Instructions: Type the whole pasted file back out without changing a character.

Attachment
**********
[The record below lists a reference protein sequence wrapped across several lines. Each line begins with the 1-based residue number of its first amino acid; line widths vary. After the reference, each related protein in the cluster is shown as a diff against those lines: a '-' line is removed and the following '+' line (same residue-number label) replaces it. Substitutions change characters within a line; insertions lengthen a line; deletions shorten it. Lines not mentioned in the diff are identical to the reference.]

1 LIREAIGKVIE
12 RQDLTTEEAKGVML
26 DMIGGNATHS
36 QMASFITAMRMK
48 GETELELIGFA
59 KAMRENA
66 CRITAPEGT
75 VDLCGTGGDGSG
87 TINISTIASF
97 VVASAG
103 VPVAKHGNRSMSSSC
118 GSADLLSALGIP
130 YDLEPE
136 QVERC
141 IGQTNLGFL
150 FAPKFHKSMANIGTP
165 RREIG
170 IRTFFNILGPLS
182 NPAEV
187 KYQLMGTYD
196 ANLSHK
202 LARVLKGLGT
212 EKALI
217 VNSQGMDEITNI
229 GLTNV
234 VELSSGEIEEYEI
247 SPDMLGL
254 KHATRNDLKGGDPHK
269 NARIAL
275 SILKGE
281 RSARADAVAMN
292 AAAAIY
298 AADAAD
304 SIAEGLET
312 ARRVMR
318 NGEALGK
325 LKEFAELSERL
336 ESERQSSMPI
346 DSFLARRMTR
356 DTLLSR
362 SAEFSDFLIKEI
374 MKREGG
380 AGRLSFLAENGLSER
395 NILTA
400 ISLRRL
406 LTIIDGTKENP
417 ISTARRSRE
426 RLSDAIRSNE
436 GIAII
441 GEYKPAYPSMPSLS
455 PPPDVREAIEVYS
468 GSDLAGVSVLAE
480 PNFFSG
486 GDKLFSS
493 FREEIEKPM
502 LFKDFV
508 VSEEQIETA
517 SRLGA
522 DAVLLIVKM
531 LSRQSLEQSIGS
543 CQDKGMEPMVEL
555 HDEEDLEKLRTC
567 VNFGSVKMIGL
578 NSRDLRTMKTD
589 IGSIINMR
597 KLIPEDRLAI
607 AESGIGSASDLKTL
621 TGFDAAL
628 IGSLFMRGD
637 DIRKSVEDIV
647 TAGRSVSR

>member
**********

[The record below lists a reference protein sequence wrapped across several lines. Each line begins with the 1-based residue number of its first amino acid; line widths vary. After the reference, each related protein in the cluster is shown as a diff against those lines: a '-' line is removed and the following '+' line (same residue-number label) replaces it. Substitutions change characters within a line; insertions lengthen a line; deletions shorten it. Lines not mentioned in the diff are identical to the reference.]

1 LIREAIGKVIE
12 RQDLTTEEAKGVML
26 DMIGGNATHS
36 QMASFITAMRMK
48 GETELELIGFA
59 KAMRENA
66 CRITAPEGT
75 VDLCGTGGDGSG
87 TINISTIASF
97 VVASAG
103 VPVAKHGNRSMSSSC
118 GSADLLSALGIP
130 YDLEPE
136 QVERC
141 IGQTNLGFL
150 FAPKFHKSMANIGTP
165 RREIG
170 IRTFFNILGPLS
182 NPAEV
187 KYQLMGTYD
196 ANLSHK
202 LARVLKGLGT
212 EKALI
217 VNSQGMDEITNI
229 GLTNV
234 VELSSGEIEEYEI
247 SPDMLGL
254 KHATRNDLKGGDPHK
269 NARIAL
275 SILKGE
281 RSARADAVAMN
292 AAAAIY
298 AADAAD
304 SIAEGLET
312 ARRVMR
318 NGEALGK
325 LKEFAELSERL
336 ESERQSSMPI
346 DSFLARRMTR
356 DTLLSR
362 SAEFSDFLIKEI
374 MKREGG
380 AGRLSFLAENGLSER
395 NILTA
400 ISLRRL
406 LTIIDGTKENP
417 ISTARRSRE
426 RLSDAIRSNE
436 GIAII
441 GEYKPAYPSMPSLS
455 PPPDVREAIEVYS
468 GSDLAGVSVLAE
480 PNFFSG
486 GDKLFSS
493 FREEIEKPM
502 LFKDFV
508 VSEEQIETA
517 SRLGA
522 DAVLLIVKM
531 LSRQSLEQSIGS
543 CQDKGMEPMVEL
555 HDEEDLEKLRTC
567 VNFGSVKMIGL
578 NSRDLRTMKTD
589 IGSIINMR
597 KLIPEDRLAI
607 AESGIGSASDLKTL
621 TGFDAAL
628 IGSLFMRGD
637 DIRKSVEDIV
647 TAGRSVSR

>member